By Ben Konuch
“This planet has suffered five extinctions. This is going to be the sixth.”
“Moonfall”, the newest disaster movie from Roland Emmerich, finds itself in an interesting conundrum. Part disaster epic, part sci-fi thriller, “Moonfall” can’t quite fit fully into a specific genre, but it does manage to craft a unique identity against the crowded library of the disaster movie genre. While the film does have uneven pacing in the first act and the main twist at the end will leave audiences divided, “Moonfall” can’t quite prove itself to be great, but definitely remains an entertaining if slightly uneven ride.
“Moonfall” stars Patrick Wilson as Brian Harper, a former astronaut who lost his job after witnessing a bizarre and inexplicable incident in space that put his entire mission in danger. Though Harper was able to save part of his team, NASA refutes all of his claims and blames the disaster and the loss of one of his fellow astronauts on him. Years later, conspiracy theorist KC Houseman (John Bradley) discovers a horrific truth: the moon has changed its orbit and is now hurtling at a collision course with earth. As the disastrous repercussions of the moon’s collision ignites chaos across the planet, a connection surfaces between what happened to Harper all those years ago and what is happening with the moon. With all-out extinction looming on the horizon, Harper has to embark on a final desperate mission to save the planet and discover the mystery of the moon with Houseman and his former astronaut partner Jo Fowler (Halle Berry).
Twistedly-beautiful scenes of destruction make ‘Moonfall’ hauntingly beautiful and worthy of an IMAX viewing.
The first act of the film is by far the most uneven, with character introductions feeling rushed and a bit awkward. Houseman especially feels annoying and very fake, which does the film a great disservice seeing as his character serves as the main catalyst of the plot. Berry and Wilson both shine as Harper and Fowler respectively, and the conflict between them as a result of how NASA ruined one and blessed the other is extremely interesting to watch. It’s unfortunate then that they don’t reunite until a good twenty minutes into the film, making the first part of “Moonfall” feel like disjointed, disconnected plotlines that don’t fit together the way they should.
By the time Harper, Fowler, and Houseman join up in order to execute their plan to go into space and solve the mystery of the moon,“Moonfall” really picks up. The plot fits together smoothly like puzzle pieces and the wonderful spectacle of jaw-dropping calamities raises the stakes and tensions of the film and creates a wonderful split-narrative. “Moonfall” follows Harper, Fowler and Houseman as they journey into space, but we also get to see Harper’s son Sonny struggle to get Fowler’s son to safety along with the son’s caretaker, Michele. This is how “Moonfall” mainly balances its split genres, with the journey into space being a thrilling science fiction mystery while the struggle for survival by the supporting characters back on earth showcases the essence of the disaster genre.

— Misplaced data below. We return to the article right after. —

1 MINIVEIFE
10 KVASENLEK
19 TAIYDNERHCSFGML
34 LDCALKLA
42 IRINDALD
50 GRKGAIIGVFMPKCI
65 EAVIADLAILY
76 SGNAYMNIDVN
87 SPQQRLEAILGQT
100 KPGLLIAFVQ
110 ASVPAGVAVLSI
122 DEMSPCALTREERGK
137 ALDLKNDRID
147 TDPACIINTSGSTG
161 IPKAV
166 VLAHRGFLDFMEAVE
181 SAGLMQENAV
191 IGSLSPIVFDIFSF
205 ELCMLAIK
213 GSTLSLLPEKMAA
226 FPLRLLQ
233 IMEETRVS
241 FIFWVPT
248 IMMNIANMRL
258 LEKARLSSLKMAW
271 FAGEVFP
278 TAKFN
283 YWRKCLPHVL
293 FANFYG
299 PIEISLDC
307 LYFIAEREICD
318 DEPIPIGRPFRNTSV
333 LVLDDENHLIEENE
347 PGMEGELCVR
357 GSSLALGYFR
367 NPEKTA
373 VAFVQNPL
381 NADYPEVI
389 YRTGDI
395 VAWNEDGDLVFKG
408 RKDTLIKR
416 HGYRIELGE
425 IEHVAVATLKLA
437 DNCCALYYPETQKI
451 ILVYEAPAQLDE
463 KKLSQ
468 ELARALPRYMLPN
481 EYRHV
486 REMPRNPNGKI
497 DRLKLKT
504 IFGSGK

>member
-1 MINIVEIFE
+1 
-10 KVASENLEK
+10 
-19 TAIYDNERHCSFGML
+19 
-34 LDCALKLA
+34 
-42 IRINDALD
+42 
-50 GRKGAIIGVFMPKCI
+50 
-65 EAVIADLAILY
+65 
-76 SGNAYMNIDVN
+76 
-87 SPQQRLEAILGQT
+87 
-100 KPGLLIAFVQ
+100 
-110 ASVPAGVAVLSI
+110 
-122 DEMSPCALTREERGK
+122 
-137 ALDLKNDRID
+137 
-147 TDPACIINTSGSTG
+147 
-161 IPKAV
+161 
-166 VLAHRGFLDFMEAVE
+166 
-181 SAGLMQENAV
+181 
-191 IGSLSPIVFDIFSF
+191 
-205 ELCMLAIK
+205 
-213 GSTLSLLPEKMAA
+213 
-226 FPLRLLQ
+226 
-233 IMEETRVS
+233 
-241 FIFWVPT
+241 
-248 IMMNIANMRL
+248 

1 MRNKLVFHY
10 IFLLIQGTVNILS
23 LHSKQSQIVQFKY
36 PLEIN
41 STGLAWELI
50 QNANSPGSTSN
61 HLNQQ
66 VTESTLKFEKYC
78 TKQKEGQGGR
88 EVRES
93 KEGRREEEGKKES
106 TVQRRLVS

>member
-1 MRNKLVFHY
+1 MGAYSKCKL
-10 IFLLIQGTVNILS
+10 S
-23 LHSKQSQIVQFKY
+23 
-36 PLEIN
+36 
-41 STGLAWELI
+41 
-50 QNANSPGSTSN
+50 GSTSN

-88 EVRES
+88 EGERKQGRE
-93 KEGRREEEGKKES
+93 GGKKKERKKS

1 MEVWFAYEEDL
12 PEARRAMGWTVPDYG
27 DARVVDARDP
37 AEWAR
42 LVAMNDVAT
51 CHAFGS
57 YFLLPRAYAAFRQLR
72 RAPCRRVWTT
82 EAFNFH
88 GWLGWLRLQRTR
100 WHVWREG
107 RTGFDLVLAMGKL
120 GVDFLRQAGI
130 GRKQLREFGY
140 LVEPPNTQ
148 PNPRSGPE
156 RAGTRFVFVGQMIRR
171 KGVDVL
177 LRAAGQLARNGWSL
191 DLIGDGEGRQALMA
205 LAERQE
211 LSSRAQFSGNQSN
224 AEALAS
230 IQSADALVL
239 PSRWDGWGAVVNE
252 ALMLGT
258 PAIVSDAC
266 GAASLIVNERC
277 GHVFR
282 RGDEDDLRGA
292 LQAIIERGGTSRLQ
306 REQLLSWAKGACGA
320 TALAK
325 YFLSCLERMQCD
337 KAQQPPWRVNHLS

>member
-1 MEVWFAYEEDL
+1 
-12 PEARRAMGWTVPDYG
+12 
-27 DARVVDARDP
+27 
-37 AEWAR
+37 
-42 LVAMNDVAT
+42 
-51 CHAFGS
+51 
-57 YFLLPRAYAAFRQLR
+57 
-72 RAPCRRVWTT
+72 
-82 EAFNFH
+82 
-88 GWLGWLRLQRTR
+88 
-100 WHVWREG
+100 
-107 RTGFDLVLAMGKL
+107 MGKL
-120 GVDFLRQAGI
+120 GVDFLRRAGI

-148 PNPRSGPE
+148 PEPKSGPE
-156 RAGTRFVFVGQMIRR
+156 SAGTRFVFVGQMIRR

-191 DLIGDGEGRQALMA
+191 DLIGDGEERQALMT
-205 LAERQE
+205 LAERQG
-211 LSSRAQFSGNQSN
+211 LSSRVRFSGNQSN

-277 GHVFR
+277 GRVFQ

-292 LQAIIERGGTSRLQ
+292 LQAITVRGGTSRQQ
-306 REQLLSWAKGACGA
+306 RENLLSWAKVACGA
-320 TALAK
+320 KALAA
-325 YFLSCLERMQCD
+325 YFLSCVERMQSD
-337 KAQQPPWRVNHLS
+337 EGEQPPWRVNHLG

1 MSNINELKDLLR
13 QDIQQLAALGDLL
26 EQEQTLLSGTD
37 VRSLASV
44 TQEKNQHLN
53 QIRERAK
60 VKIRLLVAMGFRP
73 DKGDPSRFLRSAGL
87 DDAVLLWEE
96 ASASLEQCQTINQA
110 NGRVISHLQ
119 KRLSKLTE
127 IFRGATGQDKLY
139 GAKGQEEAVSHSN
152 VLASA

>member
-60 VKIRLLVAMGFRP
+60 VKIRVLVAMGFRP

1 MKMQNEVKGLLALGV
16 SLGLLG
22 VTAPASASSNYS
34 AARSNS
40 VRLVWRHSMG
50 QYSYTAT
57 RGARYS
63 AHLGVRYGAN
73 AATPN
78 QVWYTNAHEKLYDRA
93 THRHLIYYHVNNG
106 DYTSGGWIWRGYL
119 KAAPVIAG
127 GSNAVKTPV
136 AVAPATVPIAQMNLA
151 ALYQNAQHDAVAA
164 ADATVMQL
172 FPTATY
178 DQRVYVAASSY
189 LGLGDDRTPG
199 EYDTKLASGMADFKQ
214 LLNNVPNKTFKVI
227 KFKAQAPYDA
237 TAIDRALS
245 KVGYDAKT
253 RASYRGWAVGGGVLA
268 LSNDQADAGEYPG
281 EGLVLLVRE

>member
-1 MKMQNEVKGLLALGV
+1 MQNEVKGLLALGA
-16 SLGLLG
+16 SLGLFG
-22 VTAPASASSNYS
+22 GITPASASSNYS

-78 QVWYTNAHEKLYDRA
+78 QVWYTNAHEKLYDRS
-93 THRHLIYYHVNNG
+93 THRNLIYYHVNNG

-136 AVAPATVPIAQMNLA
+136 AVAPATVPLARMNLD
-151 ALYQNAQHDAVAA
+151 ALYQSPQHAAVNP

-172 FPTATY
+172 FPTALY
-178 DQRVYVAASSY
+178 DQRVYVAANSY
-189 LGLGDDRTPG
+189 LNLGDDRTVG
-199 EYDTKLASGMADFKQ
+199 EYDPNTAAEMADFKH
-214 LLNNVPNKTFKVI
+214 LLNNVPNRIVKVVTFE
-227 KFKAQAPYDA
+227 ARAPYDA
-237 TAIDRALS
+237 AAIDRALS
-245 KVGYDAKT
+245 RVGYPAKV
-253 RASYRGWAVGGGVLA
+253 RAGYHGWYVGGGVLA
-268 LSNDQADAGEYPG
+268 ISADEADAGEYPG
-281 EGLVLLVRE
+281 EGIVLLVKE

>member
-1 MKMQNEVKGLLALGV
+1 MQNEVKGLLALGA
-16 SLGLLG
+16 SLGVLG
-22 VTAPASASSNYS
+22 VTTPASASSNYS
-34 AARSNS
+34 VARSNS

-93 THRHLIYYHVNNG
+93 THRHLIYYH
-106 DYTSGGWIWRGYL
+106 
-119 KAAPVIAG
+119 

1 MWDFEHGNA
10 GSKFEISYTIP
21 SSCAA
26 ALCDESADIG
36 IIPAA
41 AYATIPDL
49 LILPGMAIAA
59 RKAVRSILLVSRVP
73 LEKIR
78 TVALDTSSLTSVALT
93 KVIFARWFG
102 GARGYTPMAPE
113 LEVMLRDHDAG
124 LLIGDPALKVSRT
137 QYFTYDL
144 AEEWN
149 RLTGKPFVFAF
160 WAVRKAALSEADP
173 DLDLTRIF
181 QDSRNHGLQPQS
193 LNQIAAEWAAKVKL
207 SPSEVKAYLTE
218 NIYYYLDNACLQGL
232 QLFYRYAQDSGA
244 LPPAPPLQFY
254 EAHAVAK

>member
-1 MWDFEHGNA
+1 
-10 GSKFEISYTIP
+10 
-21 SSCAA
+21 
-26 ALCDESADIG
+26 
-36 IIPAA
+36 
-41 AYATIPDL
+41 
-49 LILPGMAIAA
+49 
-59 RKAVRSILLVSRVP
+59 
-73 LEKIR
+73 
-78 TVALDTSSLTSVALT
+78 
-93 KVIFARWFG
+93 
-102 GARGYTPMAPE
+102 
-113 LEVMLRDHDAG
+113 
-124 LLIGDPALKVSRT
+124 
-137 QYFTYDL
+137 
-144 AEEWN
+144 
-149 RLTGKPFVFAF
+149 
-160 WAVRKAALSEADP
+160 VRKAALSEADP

In fact, the way “Moonfall” handled its characters was probably the most surprising and enjoyable element of the film. “Moonfall” has a myriad of main and supporting characters, but with different minor obstacles and difficulties being introduced throughout the last act, every single side character is given a hurdle that they overcome. This makes every character important and “Moonfall” gives each character, no matter how small, a time to shine. The three main characters have the greatest of hurdles to overcome, but ironically, one of my main nitpicks is that Jo Fowler is given a little less importance in the final space mission as Harper and Houseman do. Harper and Houseman have clearly defined moments of triumph in the plot, but Fowler by the end of the film is mostly just present in support and doesn’t contribute much to the actual conclusion.
Houseman and Fowler round out the cast as strong supporting characters, even while the plot sometimes mishandles them.
Overall, “Moonfall” is an enjoyable film, even while its two halves can’t quite fully fit together. There are times when its science fiction side and its disaster side feel like they’re conflicting with each other, cutting back and forth between storylines at key climactic parts when our attention should really be focused on one or the other, and while this genre fusing works for the most part, there are these moments when it never fully comes together. Ironically, I actually found myself more invested in the earth storyline than in the space one, and I can’t help but wonder if perhaps what makes ‘Moonfall’ so different may also be its own downfall. That being said, strong characters, exhilarating set-pieces and unexpected emotional attachment makes ‘Moonfall’ an enjoyable film, even if it is somewhat disjointed.
I give “Moonfall” a 7/10.
“Moonfall” is now showing in theaters.
Ben Konuch is a freshman strategic communications student and an A&E writer for Cedars. He enjoys getting sucked into good stories, playing video games and failing horribly at wallyball with his friends.